The rooms and stairwell of Brunswick Street Gallery (BSG) are once again full of a diverse selection of exhibitions.
Katie Saunders, “Promonation” reminded me of those all those Australian images of the beach full of young and free muscular blonde fascists. Saunders’s image fills the gallery in a mosaic of individual cards, like those used in massed stadium displays to create giant images. The acrobatics of her almost identical figures appears perfectly choreographed, like the mass displays at recent the Beijing Olympics. Saunders is inspired by her childhood in China and Chinese propaganda.
Anastasia Wiltshire, “Interplay”, is a series of paintings of ambiguous interiors with subdued colors populated with children. Wiltshire’s draftsmanship is evident in her figures. Her paintings appear incomplete creating an atmosphere of fleeting time.
Emma Anna, “Dear Indigo” is Joseph Cornell-style boxes, blueprint Rayograms (Man Ray-style), text sewn together with blue thread and a small installation of a table and chair. The colors of the exhibition are largely white and blue. With all of these art history references and artful installation the installation felt crowded and slightly impersonal. Emma Anna has chosen to promote this exhibition in the Fringe Festival.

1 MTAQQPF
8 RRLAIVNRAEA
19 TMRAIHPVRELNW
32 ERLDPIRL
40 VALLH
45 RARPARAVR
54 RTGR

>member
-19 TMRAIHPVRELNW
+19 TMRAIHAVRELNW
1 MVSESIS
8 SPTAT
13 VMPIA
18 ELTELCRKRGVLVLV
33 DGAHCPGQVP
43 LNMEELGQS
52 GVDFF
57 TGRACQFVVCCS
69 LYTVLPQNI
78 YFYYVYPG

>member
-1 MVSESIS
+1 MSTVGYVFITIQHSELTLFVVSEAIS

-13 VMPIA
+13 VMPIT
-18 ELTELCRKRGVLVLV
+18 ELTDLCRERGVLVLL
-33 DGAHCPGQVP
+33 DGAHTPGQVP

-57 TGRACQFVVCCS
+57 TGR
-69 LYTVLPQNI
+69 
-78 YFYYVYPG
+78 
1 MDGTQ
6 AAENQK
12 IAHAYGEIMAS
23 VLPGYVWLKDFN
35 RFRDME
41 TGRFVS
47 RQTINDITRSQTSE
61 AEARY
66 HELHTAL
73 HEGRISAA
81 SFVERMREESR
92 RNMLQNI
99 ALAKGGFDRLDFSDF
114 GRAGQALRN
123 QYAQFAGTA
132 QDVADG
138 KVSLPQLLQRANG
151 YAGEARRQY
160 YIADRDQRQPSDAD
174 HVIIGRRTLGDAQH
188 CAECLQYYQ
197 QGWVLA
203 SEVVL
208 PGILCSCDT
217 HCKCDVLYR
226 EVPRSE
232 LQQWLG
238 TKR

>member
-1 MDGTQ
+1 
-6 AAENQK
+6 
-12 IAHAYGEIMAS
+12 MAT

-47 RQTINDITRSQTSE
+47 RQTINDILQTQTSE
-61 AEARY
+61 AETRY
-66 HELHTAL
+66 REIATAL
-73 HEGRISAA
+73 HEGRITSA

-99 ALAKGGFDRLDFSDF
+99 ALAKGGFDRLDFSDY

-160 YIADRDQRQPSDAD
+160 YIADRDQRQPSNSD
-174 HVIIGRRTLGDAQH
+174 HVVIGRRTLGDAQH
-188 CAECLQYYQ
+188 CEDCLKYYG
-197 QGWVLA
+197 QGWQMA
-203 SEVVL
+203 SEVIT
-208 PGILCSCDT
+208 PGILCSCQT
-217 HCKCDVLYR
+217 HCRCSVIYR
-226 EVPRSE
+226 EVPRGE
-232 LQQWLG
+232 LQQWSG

Skye Andrew’s punk paintings of text, “It never rains in L.A.”, are full of ugly colors, splotches and crude brush strokes. These are tough uncompromising paintings in a style that is deliberately crude and tasteless.
Imants Krumins, “Peripatetic Cow The” is a visually dyslexic digital photography montage. Like the title of the exhibition Krumins has rearranged the images. And the images that have been artfully aged creating a feeling of nostalgia. With the addition of text they look like images from a book and indeed, Krumins is an artist and author.
In the stairwell of BSG there is an exhibition of photographers from Red Bubble. And at the top of the stairwell the Digital Fringe has a projection. The Digital Fringe is part of the Fringe Festival.